Tuesday, August 25, 2009

The Left Hand of Death

So about a year ago, while discussing Worldcon, I mentioned picking up a book on the recommendation of the extremely cute Erin Evans. The book I picked up was titled The Left Hand of Death by Parker DeWolf; the cover notes that it is Book 1 of The Lanternlight Files. It was described by Ms. Evans (IIRC) as a fantasy noir, sort of Raymond Chandler meets Dungeons and Dragons.

Well, if you remember August and September of last year, I was reading through the Worldcon stack at a pretty good clip and posting my impressions here. Then I got to the DeWolf book, and bogged down halfway through. I set it down and didn't pick it up again for almost a year.

So what was wrong? Well, part of it was surely just that I'd read too many books in too short a time and was ready for something different. But another, bigger part is that the book just didn't succeed as advertised.

I mean, sure, it has the requisite Chandleresque stock characters and plot coupons. Ulther Whitsun, the main character, is a fixer, the closest thing the D&D world has to a private eye, apparently. People hire him to solve problems, especially problems that take place in the grimy underworld. Oh yes, Whitsun is a hard-boiled bad-ass, all right.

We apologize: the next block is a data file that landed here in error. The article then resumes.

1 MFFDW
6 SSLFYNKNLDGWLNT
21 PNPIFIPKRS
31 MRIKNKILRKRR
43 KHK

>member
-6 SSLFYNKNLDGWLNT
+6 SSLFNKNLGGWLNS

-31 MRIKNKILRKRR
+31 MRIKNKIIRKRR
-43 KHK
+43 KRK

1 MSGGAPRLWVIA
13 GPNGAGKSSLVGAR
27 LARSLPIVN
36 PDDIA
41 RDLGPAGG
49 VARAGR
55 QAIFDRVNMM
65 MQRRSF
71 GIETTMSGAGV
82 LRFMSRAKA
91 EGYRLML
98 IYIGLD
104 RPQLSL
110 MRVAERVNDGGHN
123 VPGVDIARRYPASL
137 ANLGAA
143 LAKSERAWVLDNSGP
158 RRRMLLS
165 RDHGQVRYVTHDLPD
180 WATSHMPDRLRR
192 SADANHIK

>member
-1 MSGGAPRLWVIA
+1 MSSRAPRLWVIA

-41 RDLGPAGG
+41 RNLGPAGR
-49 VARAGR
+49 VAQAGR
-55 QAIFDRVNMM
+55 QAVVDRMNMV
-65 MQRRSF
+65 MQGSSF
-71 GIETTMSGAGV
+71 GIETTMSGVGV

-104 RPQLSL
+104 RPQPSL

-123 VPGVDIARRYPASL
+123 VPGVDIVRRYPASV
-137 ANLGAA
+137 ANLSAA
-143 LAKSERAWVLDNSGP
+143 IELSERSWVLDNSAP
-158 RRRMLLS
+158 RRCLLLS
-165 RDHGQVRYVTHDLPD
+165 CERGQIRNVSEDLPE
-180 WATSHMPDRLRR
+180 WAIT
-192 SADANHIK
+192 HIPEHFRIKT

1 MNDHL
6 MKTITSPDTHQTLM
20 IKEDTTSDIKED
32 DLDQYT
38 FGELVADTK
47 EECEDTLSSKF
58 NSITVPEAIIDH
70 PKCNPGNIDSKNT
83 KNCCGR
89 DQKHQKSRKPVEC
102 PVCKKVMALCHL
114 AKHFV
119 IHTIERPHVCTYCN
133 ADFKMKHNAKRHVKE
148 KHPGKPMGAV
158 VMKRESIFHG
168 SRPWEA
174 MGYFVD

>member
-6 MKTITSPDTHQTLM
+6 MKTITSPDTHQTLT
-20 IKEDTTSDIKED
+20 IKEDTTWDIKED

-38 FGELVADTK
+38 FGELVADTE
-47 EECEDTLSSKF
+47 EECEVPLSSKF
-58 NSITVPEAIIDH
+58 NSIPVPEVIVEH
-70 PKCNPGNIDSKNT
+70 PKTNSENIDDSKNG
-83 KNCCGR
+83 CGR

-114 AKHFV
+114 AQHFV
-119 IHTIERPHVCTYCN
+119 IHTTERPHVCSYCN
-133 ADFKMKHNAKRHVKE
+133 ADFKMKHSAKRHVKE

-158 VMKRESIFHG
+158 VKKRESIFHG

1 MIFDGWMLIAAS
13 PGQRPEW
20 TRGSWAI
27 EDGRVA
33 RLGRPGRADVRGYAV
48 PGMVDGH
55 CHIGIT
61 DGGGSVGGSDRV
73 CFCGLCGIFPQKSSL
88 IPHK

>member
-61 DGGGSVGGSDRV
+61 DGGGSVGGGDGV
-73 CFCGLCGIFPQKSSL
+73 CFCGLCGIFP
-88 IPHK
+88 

And yes, there's a MacGuffin, and a shady dame who hires him to find it and almost leads him to ruin, and there's a fat man who's also searching for it, and a hit man, and a gunsel (or D&D equivalent) who's got eyes for the dame and is jealous of Ulther. Ulther's search takes him from the chambers of the rich and powerful to the lowliest den of thieves and runs him afoul of crooks and cops alike.

It's got the elements, all right. But the tone, the atmosphere, are still Dungeons and Dragons, and for me, Dungeons and Dragons is pretty watered down and juvenile as fantasy goes. I mean, if you want me to take your story seriously, you've got to do better than halfling thieves. Halfling thieves? I mean, seriously, come on.

So anyway, I finished it, so it didn't beat me. But I won't be searching for the further adventures.

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